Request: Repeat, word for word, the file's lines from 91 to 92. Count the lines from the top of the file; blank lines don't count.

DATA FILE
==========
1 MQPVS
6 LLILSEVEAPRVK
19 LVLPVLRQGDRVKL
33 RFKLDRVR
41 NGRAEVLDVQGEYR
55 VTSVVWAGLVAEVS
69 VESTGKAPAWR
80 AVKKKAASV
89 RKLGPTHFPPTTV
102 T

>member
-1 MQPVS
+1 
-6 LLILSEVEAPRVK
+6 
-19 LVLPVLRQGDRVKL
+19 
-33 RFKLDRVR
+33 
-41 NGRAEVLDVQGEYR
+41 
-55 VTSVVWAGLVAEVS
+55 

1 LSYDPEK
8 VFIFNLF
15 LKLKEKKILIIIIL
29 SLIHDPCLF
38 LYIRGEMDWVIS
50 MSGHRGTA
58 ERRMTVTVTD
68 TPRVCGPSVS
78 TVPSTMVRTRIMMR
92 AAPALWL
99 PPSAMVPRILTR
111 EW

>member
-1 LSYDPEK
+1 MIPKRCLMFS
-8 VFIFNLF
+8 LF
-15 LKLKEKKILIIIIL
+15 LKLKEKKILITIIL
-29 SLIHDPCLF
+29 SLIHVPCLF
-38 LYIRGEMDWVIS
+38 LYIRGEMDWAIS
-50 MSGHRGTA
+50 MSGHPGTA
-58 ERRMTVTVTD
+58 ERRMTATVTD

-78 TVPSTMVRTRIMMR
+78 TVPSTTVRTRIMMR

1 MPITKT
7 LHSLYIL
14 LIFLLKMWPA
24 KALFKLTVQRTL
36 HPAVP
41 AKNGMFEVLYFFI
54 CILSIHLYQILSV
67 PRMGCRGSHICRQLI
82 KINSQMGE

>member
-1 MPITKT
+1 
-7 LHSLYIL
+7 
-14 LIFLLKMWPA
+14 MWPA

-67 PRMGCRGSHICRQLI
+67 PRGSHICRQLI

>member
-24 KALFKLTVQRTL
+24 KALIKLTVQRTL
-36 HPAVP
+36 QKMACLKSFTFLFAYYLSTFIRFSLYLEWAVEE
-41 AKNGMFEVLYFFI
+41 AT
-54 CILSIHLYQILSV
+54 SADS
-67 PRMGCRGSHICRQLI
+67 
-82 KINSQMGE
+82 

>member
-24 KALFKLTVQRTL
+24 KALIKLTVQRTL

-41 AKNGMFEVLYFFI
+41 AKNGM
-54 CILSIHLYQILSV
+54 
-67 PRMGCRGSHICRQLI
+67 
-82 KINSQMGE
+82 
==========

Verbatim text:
-67 PRMGCRGSHICRQLI
+67 